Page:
… Just as Jonah was three days and three nights in the belly of the great fish, so will the Son of Man be three days and three nights in the heart of the earth.  The men of Nineveh will rise up at the judgment with this generation and condemn it, for they repented at the preaching of Jonah, and behold, something greater than Jonah is here. (Matthew 12:38-41 ESV)
Today is a busy day for many people. Neighborhood Easter-Egg Hunts, extra church Easter services, family get-togethers, you name it. There is a tendency to honor Good Friday and then immediately prepare for Easter with little to no attention given to Holy, sometimes called, “Great,” Saturday. Many of us have probably never even heard of such a thing. This is because Western Christianity has typically only observed Good Friday services concerning the crucifixion and Easter Sunday services celebrating the resurrection. If there are services on Saturday, they probably fall on Saturday night in the form of an Easter vigil or, “The Great Vigil of Easter,” which usually culminates in a midnight procession into a well lit sanctuary with the proclamation, “Christ is risen! He is risen indeed!”
It does do our hearts good to celebrate the glory of the resurrection even as the clock strikes midnight on Easter Sunday morning. This may serve to remind us that, “weeping may endure for the night, but joy comes in the morning” (Ps. 30:5b).
But amid all the hustle and bustle and the rush toward Easter morning with candy at the ready and hams basted and bound for the oven; do we ever stop to think of the day when the very agent of creation, the Word of the Father whose power created all things and sustains all things was silent in the grave in the person of Jesus Christ?
Lest we ever forget, Paul includes the burial of Christ within the basic tenets of the gospel:
 For I delivered to you as of first importance what I also received: that Christ died for our sins in accordance with the Scriptures,  that he was buried, that he was raised on the third day in accordance with the Scriptures,
(1 Corinthians 15:3-4 ESV)
One old gospel song says, “living he loved me, dying he saved me, buried he carried my sins far away…” O what joy and bliss it is to know that our sins, the very curse that was upon us was subsumed in the very person of Jesus Christ whom God “crushed for our iniquities.” Not only that, but that very curse was locked up in chains forever never to emerge from the darkness of that tomb.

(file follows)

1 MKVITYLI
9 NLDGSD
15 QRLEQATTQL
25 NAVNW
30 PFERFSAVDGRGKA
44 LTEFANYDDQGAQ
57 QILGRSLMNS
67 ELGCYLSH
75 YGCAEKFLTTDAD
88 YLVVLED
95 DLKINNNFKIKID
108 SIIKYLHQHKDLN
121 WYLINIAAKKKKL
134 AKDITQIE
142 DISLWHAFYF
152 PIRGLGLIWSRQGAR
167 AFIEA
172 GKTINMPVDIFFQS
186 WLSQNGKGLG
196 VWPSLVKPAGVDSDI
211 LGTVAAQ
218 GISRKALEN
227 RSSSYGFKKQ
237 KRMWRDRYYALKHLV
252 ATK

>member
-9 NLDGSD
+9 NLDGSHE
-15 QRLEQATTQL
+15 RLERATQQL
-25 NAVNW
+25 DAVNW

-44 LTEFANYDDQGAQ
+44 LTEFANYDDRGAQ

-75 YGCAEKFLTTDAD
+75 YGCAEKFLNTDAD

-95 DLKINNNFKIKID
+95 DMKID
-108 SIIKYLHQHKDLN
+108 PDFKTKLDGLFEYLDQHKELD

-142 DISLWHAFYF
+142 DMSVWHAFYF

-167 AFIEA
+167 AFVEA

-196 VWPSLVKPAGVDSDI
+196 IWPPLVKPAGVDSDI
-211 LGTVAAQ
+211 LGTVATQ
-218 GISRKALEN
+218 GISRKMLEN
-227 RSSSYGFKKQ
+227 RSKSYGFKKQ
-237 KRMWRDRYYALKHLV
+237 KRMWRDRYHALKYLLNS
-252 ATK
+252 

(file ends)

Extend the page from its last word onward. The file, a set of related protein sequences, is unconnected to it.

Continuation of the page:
When creation was finished and the blessed Trinity rested from their work, it was a well-fitting rest not of weariness or tiredness, but of completion and satisfaction. How fitting and poignant is it then that our Savior who had cried, “It is finished!” should rest soundly within the tomb, the new creation inaugurated and the his work complete. How fitting is it that the Father would see the the suffering of his only Son, his wrath forever absorbed for those whom he had given to the Son, that he should say yet again, “it is good,” and then rest.
In the confrontation quoted earlier form Matthew 12, Jesus was pointing to something about the prophet Jonah with which he would identify. Why else would he compare himself to the prophet and then proclaim, “something greater than Jonah is here”?
We often see the great fish that came to swallow Jonah as a means of God’s punishment, a sign of his judgment against Jonah, and a way of disciplining Jonah for not obeying him. We think of Jonah’s prayer as being one for deliverance from the great fish. After all, he prays:
 … I called out to the LORD, out of my distress, and he answered me; out of the belly of Sheol I cried, and you heard my voice. (Jonah 2:2 ESV)
I mean, he says, “belly,” right? Doesn’t that indicate that Jonah is praying about his experience inside of the fish? Granted, this prayer is from within the belly of the fish (v.1), but it is not about being delivered from the belly of the fish. The fish is the deliverance Jonah had prayed for.
That doesn’t match the Sunday School felt-board lesson does it?
Sure, Jonah was praying concerning his deliverance from the “belly of Sheol,” but that “belly” is not referring to that of the fish, but that of the “deep,” the belly of death itself, a death which was almost certain for Jonah when he was thrown overboard in the midst of a great storm. Jonah says, “you cast me into the deep, into the heart of the seas” (v.3a).
Far from an instrument of mere punishment and of discipline, the great fish was a means of God’s deliverance.
Brothers and sisters, the cross is much more than an instrument of torture, agony, pain, and death. For those who are in Christ, the message of the cross is, “the power of God” (1 Cor. 1:18). We look to the cross, not as a symbol of defeat and death, but as a symbol of Christ’s victory over our sins. We look to the tomb where he was buried, not as a place of hopelessness and despair, but as a place of God’s deliverance, a place of restoration, and a place of salvation… just like Jonah’s fish.
As you prepare to enjoy this Saturday before Easter, take time to ponder on the very agent of all creation, the Word of God himself, lying silent in the grave… along with your sins.
But also remember that the Spirit of God was “hovering” (Gen. 1:2) yet again over what seemed to be chaos and turmoil, ready to breathe the glory of the resurrection into the man Jesus’ lifeless body.
Hear the last words of Jonah’s prayer from the belly of the great fish and juxtapose them now as you remember the Lord of Life silent in the tomb:
 I went down to the land whose bars closed upon me forever; yet you brought up my life from the pit, O LORD my God.  When my life was fainting away, I remembered the LORD, and my prayer came to you, into your holy temple.  Those who pay regard to vain idols forsake their hope of steadfast love.  But I with the voice of thanksgiving will sacrifice to you; what I have vowed I will pay. Salvation belongs to the LORD!” (Jonah 2:6-9 ESV)